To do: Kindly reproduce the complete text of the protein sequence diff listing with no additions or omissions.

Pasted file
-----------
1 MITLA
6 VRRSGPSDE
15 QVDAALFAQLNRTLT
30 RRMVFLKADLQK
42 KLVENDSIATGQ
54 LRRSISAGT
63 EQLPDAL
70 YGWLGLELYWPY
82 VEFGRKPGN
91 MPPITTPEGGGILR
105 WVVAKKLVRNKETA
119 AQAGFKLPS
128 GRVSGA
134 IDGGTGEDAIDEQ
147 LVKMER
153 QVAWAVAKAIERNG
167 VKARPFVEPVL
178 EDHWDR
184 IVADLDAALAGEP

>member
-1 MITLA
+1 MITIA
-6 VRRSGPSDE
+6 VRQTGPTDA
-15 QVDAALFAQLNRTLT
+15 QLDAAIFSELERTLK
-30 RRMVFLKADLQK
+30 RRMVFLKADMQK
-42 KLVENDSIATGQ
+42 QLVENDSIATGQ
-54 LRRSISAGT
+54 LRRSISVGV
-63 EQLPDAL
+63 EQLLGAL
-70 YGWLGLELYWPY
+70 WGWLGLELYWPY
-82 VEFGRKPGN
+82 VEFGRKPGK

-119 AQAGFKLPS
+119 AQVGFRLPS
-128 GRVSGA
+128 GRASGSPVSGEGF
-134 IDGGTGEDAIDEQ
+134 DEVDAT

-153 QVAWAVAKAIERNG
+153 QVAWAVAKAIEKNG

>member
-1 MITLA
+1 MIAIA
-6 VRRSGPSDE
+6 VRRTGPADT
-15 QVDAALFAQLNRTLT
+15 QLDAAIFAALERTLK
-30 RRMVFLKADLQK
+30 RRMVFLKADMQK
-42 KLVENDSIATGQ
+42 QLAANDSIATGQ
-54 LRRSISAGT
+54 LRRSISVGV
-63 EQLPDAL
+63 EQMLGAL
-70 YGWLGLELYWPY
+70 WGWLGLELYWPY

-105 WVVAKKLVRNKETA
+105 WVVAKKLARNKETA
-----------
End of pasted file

1 MITLA
6 VRRSGPSDE
15 QVDAALFAQLNRTLT
30 RRMVFLKADLQK
42 KLVENDSIATGQ
54 LRRSISAGT
63 EQLPDAL
70 YGWLGLELYWPY
82 VEFGRKPGN
91 MPPITTPEGGGILR
105 WVVAKKLVRNKETA
119 AQAGFKLPS
128 GRVSGA
134 IDGGTGEDAIDEQ
147 LVKMER
153 QVAWAVAKAIERNG
167 VKARPFVEPVL
178 EDHWDR
184 IVADLDAALAGEP

>member
-1 MITLA
+1 MITIA
-6 VRRSGPSDE
+6 VRQTGPTDA
-15 QVDAALFAQLNRTLT
+15 QLDAAIFSELERTLK
-30 RRMVFLKADLQK
+30 RRMVFLKADMQK
-42 KLVENDSIATGQ
+42 QLVENDSIATGQ
-54 LRRSISAGT
+54 LRRSISVGV
-63 EQLPDAL
+63 EQLLGAL
-70 YGWLGLELYWPY
+70 WGWLGLELYWPY
-82 VEFGRKPGN
+82 VEFGRKPGK

-119 AQAGFKLPS
+119 AQVGFRLPS
-128 GRVSGA
+128 GRASGSPVSGEGF
-134 IDGGTGEDAIDEQ
+134 DEVDAT

-153 QVAWAVAKAIERNG
+153 QVAWAVAKAIEKNG

>member
-1 MITLA
+1 MIAIA
-6 VRRSGPSDE
+6 VRRTGPADT
-15 QVDAALFAQLNRTLT
+15 QLDAAIFAALERTLK
-30 RRMVFLKADLQK
+30 RRMVFLKADMQK
-42 KLVENDSIATGQ
+42 QLAANDSIATGQ
-54 LRRSISAGT
+54 LRRSISVGV
-63 EQLPDAL
+63 EQMLGAL
-70 YGWLGLELYWPY
+70 WGWLGLELYWPY

-105 WVVAKKLVRNKETA
+105 WVVAKKLARNKETA